Imagine Survivor meets 90210. Battlestar Galactica meets Lord of the Flies? Lost meets Deep Space Nine? Actually, I’ve read a lot of comparisons done by other critics out there, and after viewing The 100 pilot, I’m just going to call it different. In this case, different is good.

There have been quite a few “end of the world” scenarios in sci-fi television and movies, yet there’s something about these stories that appeal to us. Sure, they’re dark, but they’re laced with hope that a better world will emerge. The 100 kicks off from the word go with that idea. It all starts with a teen girl, Clarke Griffin (played by Eliza Taylor), who is suddenly thrust with 99 other teenagers into a ship. They are going down to the earth, which was destroyed by nuclear holocaust 97 years ago. They were chosen by the adults on “The Ark,” which is the name of the ship that the remaining survivors on earth have been in habiting all these years.

Thus the drama begins, the teens facing fears, anger, resentment, hope, freedom…a myriad of changes considering their entire existence aboard the Ark has been bleak and oppressive. The Ark was never meant to handle a growing population and resources became limited. Very strict rules were implemented and even the slightest infraction meant death, except if the offender was under 18. Then they were kept in prison and executed at 18. These teens were the condemned, and now have a new hope on earth. Clarke is the lead character on the ground, immediately focused on finding food for survival, and manages to gather a small group to accompany her on the mission. The other teens remain behind and follow their own agendas.

While the teens go through their struggles of rediscovering an abandoned and overgrown earth while trying to work out their personal differences (needless to say, they divide into factions pretty quick), the adults struggle back on the Ark. The higher ups know the real reason the kids were sent to the ground, the Ark is dying and only has four months of resources left. Earth is the only shot at survival. Yet these adults have as many issues with power struggles as the kids. Chancellor Jaha (played by Isiah Washington) rules with a firm hand, but that doesn’t seem to be enough to his second in command, Councilor Kane (played by Henry Ian Cusick, who sadly is using an American accent in this show). In the middle of all this is Clarke’s mother, played by Paige Turco, who has her own moral agenda that gets in the way of others. When a move is made against Jaha, putting Kane in control, things get ugly.

The best part of The 100 pilot is the pacing and plotting. It’s exciting and even from the very first scene. There’s a lot of back story and it’s well revealed through this adventure on both sides, thus avoiding the common trap of awkward scenes and general time wasting with exposition. There are endless opportunities for storylines in these two settings, and by the end the viewer interest is heightened enough where we’ll want to come back and see what’s next.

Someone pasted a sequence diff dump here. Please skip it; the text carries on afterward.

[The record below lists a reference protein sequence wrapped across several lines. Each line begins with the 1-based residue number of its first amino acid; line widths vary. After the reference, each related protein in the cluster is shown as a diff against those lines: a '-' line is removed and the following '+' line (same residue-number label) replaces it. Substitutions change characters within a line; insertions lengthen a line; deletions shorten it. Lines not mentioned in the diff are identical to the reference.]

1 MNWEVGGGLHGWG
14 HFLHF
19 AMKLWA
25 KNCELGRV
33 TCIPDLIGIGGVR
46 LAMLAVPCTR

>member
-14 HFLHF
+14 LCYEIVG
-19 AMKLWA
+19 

The weakness of The 100 is it does stray into teen drama a lot of the time, just enough to make you realize you are watching a show on The CW. I do accept that teens have their angst and social issues, but given their circumstances these teens are also well aged in perspective beyond their years. These petty little squabbles do seem a bit too “high school” at times. At the same time though, there are some scenes where these teens let loose and allow themselves to enjoy their new surroundings, like taking a swim in a river for the first time. Of course, we know there’s always something that lurks in the waters, so there’s an element of danger in everything they do, thus heightening the viewer’s engagement. There is a surprise ending, and the creators promise one of those every week, but such endings are a CW trademark for several of its shows. The 100 would feel out of place without them.

The 100 is a limited run series, so plotting of these 13 episodes is intended to be tight and intense. There’s a lot of story to share in relatively little time. This might be exactly the kind of format The CW needs to make an ambitious series like this work and keep viewers interested. Given the time slot after Arrow, they have the perfect lead in. Now the story has to sell itself. Given what I’ve seen so far, that shouldn’t be a problem.

The 100 airs Wednesdays at 9 pm, after Arrow, on The CW

I was able to interview a few cast members and producers Matt Miller and Jason Rothenburg at Comic Con in July. My report of that session can be found in our Interview section.

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